Minnesota Made: Caleb Thielbar
Image courtesy of Caleb Thielbar and Kim Klemment, USA TODAYThe sound of a clanking spoon and jubilant laughs of a child resonate through the waves of Caleb Thielbar’s kitchen over Zoom.
“Do I need to repeat anything or is he too loud? My wife’s at work and I got home a bit late so it’s lunchtime.”
The 33 year old Randolph, Minnesota native has worn a wealth of hats over the years; St. Paul Saints standout, International League pitcher, DII pitching coach, a prospect that ‘shouldn't have made it,’ and most importantly, husband to Carissa and dad of Joshua.
To Twins fans, he’s the pinnacle of feel-good stories in the franchise’s history.
Coming off a stellar season in his second stint with his home-state team, baseball and the Minnesota Twins were staples in the Thielbar family since Caleb was a young boy.
“Baseball was huge for my parents. Heck, my dad still played until I was 12 or 13 in various leagues,” Caleb recalled. “He was a pitcher.”
Young Caleb took after his father Calvin, cementing his place on the mound in the youth leagues of south central Minnesota.
Thielbar was a standout for the Randolph Rockets both on the bump and on the basketball court, scoring the second most points in school history. Courtesy of Caleb Thielbar
“Growing up in a small town, if you could throw the ball hard and anywhere near the plate you were going to pitch,” Thielbar said.
Thielbar and his father weren’t the only ones in the family who spent time on the diamond. Caleb’s mom Janet was the starting shortstop on her high school baseball team as a senior; an opportunity that connected her with assistant coach Calvin, her future husband.
“The Greatest Place on Earth”
Nestled just half an hour south of the Twin Cities, some of Caleb’s fondest childhood memories came from making the trek up to the Metrodome to watch his favorite team. Calvin would get tickets from work and the family would go to three or four games per year.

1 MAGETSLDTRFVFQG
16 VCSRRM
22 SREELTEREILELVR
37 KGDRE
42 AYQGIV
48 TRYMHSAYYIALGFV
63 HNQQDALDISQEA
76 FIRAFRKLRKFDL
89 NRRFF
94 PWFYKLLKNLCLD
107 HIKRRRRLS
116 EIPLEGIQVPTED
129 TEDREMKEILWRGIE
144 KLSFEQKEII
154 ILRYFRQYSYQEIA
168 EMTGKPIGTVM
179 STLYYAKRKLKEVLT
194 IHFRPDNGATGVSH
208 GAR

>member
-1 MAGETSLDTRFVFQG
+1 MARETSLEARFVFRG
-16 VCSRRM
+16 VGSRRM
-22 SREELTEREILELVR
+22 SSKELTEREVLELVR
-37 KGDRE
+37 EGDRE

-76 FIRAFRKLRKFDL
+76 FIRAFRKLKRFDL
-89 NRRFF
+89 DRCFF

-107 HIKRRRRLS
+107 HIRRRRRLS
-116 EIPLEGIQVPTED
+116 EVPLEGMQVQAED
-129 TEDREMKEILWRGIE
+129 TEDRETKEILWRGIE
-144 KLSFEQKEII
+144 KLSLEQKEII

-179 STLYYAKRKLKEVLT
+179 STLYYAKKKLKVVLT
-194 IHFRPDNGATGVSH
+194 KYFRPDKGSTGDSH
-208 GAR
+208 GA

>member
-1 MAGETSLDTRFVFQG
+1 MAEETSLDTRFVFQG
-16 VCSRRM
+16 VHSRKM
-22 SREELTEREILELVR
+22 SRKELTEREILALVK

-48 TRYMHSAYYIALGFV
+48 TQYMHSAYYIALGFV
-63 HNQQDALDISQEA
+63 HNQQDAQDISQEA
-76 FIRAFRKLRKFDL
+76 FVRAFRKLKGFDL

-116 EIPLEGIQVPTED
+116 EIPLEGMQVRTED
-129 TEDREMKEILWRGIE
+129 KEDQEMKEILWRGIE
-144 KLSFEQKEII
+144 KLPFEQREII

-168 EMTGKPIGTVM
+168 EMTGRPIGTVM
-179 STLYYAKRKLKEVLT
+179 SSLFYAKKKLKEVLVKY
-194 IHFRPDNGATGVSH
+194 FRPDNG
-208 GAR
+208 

Like most, Caleb knew that the Dome wasn’t the gold encrusted palace that other teams had to call home. That didn’t matter.
“Going to the Metrodome, ears popping (through the doors), getting to the concourse where you couldn’t hear anything. All of a sudden you’d get into the stadium and start to hear the crack of the bat from batting practice.”
For the wide-eyed Minnesota boy the Metrodome couldn’t have been more perfect.
“I got to play in the Dome in college and we all kind of knew it wasn’t the nicest, but when you’re a kid and you're going to a Major League game you think it’s the greatest thing in the world,” Caleb recalled.
Johan and Torii
Growing up in the 90’s, the Twins were nothing to write home about. Yet when Caleb was striking out hitters on the bump for Randolph High School in the early 2000’s, Johan Santana was baffling hitters with his changeup and the Dome outfield was where homers went to die thanks to Torii Hunter.
“Johan was my favorite pitcher growing up and all of us loved Torii, making those amazing catches,” Thielbar said. “Those were the two players I liked most because in high school when I wasn’t pitching I was playing centerfield.”
Things came full circle for Thielbar this spring. Throwing his first bullpen of the year, a familiar face appeared behind the mound to watch and critique the crafty lefty.
It was no other than Caleb’s childhood hero, Johan himself.
“It was kind of surreal to have him there after growing up watching him your entire childhood,” Caleb said.
There are few players in baseball that have seen their career evolve the way Thielbar has. From a blue-collar recruit who didn’t necessarily see himself being good enough to compete at South Dakota State to a big league pitcher who’s future seemed uncertain due to arm injuries, Caleb never gave up.
“After having some arm problems with the Twins it did take a few years to get it back,” Thielbar said. “Luckily I was able to keep playing, most guys hang it up after that.”
In between his time with the Twins, Thielbar spent two seasons across the Mississippi with the St. Paul Saints. He credits his time in the American Association towards where he’s at today.
“I enjoyed my time with the Saints and was lucky to have a couple of good years with them,” Thielbar said. “I needed to learn how to stay healthy and the independent league was a really good place to do that.”
A firm believer that there is always learning to do, regardless of the level, Thielbar’s grit was rewarded this year by achieving a goal that’s been in his mind since he was a boy in Randolph; winning an AL Central title.
“Watching all of those (division titles) growing up, it became a goal of mine,” Thielbar said. “Not just winning it, but getting to do it with a lot of guys that I got to play with in the minors or that I already knew. They're a bunch of really good people and seeing them succeed is great.”
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